Although there is not a wealth of authority defining this “neglect,” the First Department has held that the failure to name the record owner, when on notice of the record holder, could constitute neglect such that vacatur of the judgment of foreclosure and sale, post-sale, is proper.  See New Falls Corp. v. Bd. of Managers of Parkchester N. Condo., Inc., 10 A.D.3d 574, 577 (1st Dept. 2004) (not a RPAPL § 1503 or RPAPL § 1352 analysis) (“Plaintiff is not able to explain why, in the absence of some information that PNC was the owner of the unit, it did not name the Simmonses, the mortgagors and occupants of the unit, as owners. It is also significant that, in the face of PNC’s submission of a certified title report showing that it was the record owner as of April 6, 1999, plaintiff never submitted any evidence to the contrary. Thus, from this record, it is not clear that at the time it commenced this action plaintiff did not have actual notice of PNC’s ownership of the unit. If it develops that it did, then the relief sought by PNC should be granted in full.”); see also Polish Nat. All. of Brooklyn, U.S.A. v. White Eagle Hall Co., Inc., 98 A.D.2d 400, 405 (2d Dept. 1983) (same). Similarly, a party dismissed from the original foreclosure for lack of personal jurisdiction, for example, and against whom the statute of limitations would be a bar to foreclosure might similarly fall outside RPAPL § 1503, though this appears not to have been addressed by any court, to date.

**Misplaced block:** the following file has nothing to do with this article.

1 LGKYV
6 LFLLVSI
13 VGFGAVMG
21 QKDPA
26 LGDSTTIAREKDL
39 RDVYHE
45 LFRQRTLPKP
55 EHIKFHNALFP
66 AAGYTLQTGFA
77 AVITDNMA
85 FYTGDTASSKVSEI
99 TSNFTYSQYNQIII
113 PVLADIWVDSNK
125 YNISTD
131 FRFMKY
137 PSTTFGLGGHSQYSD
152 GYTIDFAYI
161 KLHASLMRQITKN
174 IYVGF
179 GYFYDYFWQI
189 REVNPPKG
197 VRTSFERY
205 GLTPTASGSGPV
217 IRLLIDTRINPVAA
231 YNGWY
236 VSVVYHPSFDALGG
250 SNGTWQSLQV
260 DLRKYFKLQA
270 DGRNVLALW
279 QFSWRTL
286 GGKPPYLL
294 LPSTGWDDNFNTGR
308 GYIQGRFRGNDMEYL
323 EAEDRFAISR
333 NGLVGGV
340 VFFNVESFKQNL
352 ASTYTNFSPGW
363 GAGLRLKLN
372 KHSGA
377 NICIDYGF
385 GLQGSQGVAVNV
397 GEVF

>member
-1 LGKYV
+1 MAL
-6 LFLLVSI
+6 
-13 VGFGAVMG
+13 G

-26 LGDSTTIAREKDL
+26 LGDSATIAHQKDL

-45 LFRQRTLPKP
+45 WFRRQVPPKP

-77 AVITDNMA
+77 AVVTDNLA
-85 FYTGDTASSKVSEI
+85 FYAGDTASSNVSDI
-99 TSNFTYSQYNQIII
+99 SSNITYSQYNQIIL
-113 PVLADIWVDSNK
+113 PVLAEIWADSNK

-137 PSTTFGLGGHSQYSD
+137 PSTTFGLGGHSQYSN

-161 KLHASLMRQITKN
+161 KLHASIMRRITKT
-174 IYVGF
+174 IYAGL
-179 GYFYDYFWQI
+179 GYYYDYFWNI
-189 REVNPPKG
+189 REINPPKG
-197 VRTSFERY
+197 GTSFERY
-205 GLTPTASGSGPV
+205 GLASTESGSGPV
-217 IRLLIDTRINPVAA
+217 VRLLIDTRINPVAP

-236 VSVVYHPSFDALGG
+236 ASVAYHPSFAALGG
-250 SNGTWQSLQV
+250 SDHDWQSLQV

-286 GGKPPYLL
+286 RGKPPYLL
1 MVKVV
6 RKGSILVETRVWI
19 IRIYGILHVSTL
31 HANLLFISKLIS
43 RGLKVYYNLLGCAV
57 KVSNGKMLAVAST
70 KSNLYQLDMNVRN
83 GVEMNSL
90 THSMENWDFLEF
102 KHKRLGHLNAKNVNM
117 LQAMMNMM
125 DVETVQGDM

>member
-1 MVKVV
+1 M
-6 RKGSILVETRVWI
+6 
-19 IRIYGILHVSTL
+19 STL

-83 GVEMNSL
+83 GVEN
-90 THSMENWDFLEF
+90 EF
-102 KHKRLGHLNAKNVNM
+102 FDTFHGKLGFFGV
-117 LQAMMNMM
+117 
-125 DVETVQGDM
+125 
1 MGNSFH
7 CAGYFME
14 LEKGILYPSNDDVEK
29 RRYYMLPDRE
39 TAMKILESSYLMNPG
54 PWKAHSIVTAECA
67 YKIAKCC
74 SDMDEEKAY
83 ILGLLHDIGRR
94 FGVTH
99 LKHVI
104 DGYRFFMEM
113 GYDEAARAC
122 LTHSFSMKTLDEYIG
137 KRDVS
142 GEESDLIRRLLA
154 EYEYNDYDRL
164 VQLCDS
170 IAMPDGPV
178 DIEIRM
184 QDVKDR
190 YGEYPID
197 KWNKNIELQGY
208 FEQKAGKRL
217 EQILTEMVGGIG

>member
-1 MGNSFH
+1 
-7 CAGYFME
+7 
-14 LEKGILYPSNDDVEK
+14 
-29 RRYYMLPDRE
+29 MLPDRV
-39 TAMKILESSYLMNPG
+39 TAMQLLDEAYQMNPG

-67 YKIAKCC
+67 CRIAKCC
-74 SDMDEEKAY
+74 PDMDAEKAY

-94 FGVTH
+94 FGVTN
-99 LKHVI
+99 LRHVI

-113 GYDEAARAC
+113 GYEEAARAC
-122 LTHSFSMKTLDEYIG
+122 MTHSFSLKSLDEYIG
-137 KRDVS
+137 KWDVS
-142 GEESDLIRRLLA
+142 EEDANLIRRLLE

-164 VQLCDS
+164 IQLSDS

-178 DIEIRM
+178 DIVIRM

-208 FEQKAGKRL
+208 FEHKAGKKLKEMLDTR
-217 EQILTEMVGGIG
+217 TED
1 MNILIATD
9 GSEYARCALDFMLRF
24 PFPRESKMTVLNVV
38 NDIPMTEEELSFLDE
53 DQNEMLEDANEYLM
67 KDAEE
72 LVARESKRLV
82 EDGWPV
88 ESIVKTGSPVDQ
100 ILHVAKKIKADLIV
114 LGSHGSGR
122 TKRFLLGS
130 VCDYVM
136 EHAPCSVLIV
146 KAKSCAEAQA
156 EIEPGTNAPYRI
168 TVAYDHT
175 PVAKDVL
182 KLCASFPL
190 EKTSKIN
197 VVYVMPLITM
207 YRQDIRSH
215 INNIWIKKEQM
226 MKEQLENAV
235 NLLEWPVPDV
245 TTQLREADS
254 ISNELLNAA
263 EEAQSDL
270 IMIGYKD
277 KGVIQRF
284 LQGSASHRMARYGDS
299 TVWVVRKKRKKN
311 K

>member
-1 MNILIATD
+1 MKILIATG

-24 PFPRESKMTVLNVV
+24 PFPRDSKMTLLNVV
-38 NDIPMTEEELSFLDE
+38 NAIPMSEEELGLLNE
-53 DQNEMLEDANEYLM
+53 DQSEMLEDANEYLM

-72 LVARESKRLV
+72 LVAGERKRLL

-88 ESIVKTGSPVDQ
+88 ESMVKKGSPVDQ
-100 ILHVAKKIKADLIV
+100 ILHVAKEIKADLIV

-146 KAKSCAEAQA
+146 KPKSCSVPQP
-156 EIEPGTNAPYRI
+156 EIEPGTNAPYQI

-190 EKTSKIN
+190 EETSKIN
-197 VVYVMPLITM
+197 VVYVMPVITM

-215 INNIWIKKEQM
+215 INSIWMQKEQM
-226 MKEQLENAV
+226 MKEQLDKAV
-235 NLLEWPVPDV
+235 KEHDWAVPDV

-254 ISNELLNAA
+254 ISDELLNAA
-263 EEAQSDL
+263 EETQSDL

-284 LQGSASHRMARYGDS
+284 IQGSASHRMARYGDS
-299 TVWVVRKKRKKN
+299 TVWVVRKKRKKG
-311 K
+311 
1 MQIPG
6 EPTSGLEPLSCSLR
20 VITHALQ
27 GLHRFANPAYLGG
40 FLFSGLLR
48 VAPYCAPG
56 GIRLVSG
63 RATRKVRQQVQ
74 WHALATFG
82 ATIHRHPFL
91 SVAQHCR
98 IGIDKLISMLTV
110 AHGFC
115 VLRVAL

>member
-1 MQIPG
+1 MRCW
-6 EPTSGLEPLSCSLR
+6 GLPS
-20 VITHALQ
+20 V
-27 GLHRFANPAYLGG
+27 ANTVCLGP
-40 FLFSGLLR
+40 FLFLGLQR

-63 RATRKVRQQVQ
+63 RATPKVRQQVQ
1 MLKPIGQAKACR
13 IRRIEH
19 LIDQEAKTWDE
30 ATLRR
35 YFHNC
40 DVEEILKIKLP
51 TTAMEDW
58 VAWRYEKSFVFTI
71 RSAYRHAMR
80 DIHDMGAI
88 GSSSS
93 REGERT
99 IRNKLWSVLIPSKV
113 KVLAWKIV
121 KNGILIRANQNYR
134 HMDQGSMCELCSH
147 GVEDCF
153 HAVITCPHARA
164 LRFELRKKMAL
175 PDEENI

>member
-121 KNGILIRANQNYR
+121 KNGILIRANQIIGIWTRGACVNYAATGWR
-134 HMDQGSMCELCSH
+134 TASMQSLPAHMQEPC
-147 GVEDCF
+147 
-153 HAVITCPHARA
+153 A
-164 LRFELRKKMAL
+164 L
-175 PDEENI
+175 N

Relatedly, RPAPL § 1352 permits a strict foreclosure action against a person not named in the original foreclosure action, who has either a right of redemption to the subject property or a right to foreclose a subordinate mortgage or other lien.  See RPAPL § 1352; Bass, 111 A.D.3d at 865.  Notably, RPAPL § 1352 is not available where the original statute of limitations has expired.  See RPAPL § 1352.  “This provision authorizes the court to issue a judgment that fixes a time period within which any person having a right of redemption or right to foreclose a subordinate lien must act to redeem or begin a foreclosure action. If the person having a right of redemption or subordinate lien fails to redeem the property or commence a foreclosure action within the time period fixed by the court, such person shall be excluded from claiming any title or interest in such property and all title or interest of such person shall thereby be extinguished and terminated.”  6820 Ridge Realty LLC, 263 A.D.2d at 27.